While improved data quality is the real objective of these mobilized analytic applications, speed will be another benefit. Making BI metrics available to workers at virtually any moment of the day will increase performance efficiency across the organization and improve response time for downstream processes. Moreover, providing critical performance data at the point of decision vastly increases the value of the process to the enterprise.

These changes will be felt not only inside the organization but by customers as well. A well-informed worker or workgroup is in a better position to provide timely and relevant customer support, which can only have a positive effect on customer satisfaction.

Changing the State of the Art

Current mobile analytic offerings are simple extensions of desktop BI platforms, which enable a user to consume an existing desktop report or dashboard on a mobile device. These first-generation mobile analytic products are a step in the right direction, but they fail to seize the opportunities that mobilized enterprise data creates. They offer the same old reports on a small form factor.

The next generation of business intelligence applications will attempt to optimize the visualization of complex data in a limited space. Brevity will be essential; between the increasing amounts of data available for analysis and the smaller display space to visualize the data, we should see some interesting and innovative shifts in interpretation.

Democratizing Intelligence

Once they hit the business mainstream, these second-generation mobile analytic tools will have the effect of democratizing business intelligence; making precise, real-time data available to a wide variety of business users at any given moment. Organizations that move quickly (and we mean right now) will enjoy a competitive advantage that could take their entire enterprise to a whole new level of performance.

To earn the first-mover advantage, enterprises need to prime their IT infrastructures today so that future mobile application deployments can happen swiftly and securely. Business and IT leaders need to envision a fully mobilized future, including a clear understanding of how internal processes are likely to change when mobilized. They must decide how they will secure their mission-critical enterprise data, and set their governance policies accordingly.

A mobile enterprise application platform is a proactive IT strategy that can help enterprises reap the full potential of mobilized data. Because it fully integrates with existing enterprise applications and data, a platform will enable the next generation of mobile analytics to blur the lines between transactions, analytics and collaboration. Organizations that adopt this strategy will be well positioned to provide the mobile workforce with context-aware decision-support capabilities that provide insight to judicious action — all done in real time, and from anywhere.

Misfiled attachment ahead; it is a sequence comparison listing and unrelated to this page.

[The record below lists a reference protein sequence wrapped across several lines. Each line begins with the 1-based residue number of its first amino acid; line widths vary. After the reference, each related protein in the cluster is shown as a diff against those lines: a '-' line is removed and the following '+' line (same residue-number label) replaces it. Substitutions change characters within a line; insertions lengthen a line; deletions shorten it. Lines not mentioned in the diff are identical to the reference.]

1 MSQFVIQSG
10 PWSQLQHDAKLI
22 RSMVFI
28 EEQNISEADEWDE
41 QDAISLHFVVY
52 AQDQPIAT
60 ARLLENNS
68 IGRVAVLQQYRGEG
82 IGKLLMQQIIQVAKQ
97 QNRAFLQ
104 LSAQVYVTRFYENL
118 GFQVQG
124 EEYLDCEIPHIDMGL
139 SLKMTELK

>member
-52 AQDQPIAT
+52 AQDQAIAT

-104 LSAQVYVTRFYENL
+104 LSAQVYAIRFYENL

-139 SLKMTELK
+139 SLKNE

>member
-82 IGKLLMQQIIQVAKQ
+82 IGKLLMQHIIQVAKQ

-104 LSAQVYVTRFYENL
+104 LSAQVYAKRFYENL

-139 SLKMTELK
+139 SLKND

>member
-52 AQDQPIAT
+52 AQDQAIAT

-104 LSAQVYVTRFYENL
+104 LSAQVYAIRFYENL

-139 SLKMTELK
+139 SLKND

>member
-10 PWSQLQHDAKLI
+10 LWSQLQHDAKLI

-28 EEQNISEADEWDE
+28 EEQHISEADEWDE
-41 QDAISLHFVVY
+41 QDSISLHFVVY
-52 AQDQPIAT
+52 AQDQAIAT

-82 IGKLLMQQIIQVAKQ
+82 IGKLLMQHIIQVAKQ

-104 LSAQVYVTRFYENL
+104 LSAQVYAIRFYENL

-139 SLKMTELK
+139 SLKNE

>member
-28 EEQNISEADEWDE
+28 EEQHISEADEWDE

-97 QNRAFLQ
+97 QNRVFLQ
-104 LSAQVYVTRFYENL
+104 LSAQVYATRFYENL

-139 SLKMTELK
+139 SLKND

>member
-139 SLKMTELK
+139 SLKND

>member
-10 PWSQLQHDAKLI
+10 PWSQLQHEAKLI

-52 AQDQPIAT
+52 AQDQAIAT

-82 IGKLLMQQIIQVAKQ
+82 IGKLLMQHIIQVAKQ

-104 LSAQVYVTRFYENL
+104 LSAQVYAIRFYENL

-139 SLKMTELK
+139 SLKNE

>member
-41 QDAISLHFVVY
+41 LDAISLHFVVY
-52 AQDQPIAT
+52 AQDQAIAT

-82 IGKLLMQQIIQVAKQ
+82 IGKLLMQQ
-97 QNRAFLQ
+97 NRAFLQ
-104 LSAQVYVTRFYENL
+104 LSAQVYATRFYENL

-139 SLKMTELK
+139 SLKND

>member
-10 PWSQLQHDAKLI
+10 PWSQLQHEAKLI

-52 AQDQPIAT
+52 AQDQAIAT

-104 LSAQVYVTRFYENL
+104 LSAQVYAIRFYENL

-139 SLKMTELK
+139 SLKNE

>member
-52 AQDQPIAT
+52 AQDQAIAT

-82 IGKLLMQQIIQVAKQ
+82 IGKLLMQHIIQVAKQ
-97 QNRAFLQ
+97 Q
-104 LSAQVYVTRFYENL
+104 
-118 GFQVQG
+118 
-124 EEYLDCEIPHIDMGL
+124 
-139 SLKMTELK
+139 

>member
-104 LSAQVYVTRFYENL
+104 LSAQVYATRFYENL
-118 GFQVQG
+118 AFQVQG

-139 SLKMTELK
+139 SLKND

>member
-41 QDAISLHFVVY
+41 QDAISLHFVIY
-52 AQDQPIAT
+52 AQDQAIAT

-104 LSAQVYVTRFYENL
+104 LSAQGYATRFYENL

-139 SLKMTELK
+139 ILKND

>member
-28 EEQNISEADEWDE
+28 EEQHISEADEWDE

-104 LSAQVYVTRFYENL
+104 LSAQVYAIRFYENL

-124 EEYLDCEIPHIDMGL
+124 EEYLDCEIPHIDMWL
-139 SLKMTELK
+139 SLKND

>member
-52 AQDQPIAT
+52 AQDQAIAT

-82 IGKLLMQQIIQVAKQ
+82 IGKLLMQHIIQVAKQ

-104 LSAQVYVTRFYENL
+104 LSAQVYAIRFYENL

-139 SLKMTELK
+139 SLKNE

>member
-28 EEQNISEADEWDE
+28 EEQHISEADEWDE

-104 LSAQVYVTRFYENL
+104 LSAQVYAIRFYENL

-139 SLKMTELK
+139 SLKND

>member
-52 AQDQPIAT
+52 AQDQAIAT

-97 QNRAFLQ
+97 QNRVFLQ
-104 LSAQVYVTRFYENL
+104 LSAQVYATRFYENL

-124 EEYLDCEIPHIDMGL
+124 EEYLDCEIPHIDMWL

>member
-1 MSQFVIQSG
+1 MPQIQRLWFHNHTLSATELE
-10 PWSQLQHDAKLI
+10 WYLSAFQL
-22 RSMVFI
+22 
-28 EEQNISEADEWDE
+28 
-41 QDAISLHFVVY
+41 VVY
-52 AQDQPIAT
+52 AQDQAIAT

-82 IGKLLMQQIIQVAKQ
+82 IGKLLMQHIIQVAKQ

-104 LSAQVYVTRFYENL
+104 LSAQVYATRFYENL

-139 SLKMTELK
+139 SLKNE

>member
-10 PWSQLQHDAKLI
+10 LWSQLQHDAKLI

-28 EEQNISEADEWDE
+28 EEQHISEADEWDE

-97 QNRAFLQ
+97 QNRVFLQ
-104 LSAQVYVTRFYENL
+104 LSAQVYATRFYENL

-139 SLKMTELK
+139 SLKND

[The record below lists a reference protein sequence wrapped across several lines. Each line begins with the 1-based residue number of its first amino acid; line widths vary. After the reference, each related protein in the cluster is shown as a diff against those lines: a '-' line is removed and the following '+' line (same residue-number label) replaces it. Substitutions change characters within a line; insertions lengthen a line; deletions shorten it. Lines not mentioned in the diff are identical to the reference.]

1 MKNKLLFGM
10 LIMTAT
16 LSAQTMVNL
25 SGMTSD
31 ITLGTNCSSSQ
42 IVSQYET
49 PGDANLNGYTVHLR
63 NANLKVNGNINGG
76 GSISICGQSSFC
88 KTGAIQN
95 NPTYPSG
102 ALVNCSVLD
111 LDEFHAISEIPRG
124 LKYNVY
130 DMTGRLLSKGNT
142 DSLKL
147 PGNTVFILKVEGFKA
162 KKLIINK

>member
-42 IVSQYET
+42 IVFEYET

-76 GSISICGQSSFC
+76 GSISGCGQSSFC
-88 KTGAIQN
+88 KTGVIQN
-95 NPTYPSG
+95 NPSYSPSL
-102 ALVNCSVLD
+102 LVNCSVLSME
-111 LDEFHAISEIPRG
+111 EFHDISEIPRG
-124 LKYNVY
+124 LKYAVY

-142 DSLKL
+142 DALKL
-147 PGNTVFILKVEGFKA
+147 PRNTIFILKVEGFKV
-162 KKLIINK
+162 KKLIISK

The next step will be to undertake a strict prioritization of data. Looking at business intelligence data on a four-inch screen moves visualization to the top of the queue. IT and business analysts must focus on the crux of the data and know which data sets will provide the most value once mobilized.

The corporations our children will work in will be unrecognizable compared to the ones we know today. Business as we know it will move much faster, with pervasive group dynamics that adjust in real time to massive, dynamic information flows. It is our privilege to experience the origin of this exciting future as it emerges from the alchemy of mobile communication and staid, unsexy mobile analytics.

Top 10 reasons to mobilize

1) Mobility is already in your enterprise, you need to manage and direct it. This may seem obvious, but then again, perhaps it isn’t. Look around your company, and see if you can find one person who doesn’t have a smartphone. While you’re at it, check out how many folks have bellied up to the mobile bar and ordered themselves a tablet. Mobile devices are all over your enterprise, whether you realize it or not. If you don’t get ahead of this now, you’ll never catch up. Time to start managing.

2) A mobile workforce is far more responsive and productive than a static workforce. Workers who have instant access to the information they need, regardless of where they are, are by definition more responsive (and therefore more productive), whether it’s dealing with their peers, management, partners, etc.

3) A mobilized workforce can provide a stronger customer experience. Do you like having your calls returned quickly? Of course you do, who doesn’t? Making your employees mobile (and informed) makes them far more responsive to customer needs, and happy customers are always a good thing.

4) Mobilizing workers will increase their output.
Because your employees will have more convenient access to work they need to do anyway, they’re also more likely to keep up. This creates higher output without adding more stress.

5) Mobilizing workgroups will exponentially increase output. See #4 above. If one worker becomes (e.g.) twice as productive, how about the workgroup he’s a part of? Mobilizing workgroups starts adding terms like “exponential” to your output gains.

6) Mobilizing workflows will streamline and accelerate your business operations. Applying any technology to a workflow will change it (hopefully for the better). This is particularly the case for mobility, since it can be applied to nearly any workflow, in any enterprise process, in any industry.

7) Adopting mobility early will provide a significant competitive advantage. Enterprise mobility is in a land-grab state right now. Mobilizing ahead of your competition is very similar to what happened fifteen years ago when companies that were quick to set up a web presence had a huge advantage over those who didn’t. Technology-driven competitive differentiators on this scale this don’t come along that often, you should exploit this while you can.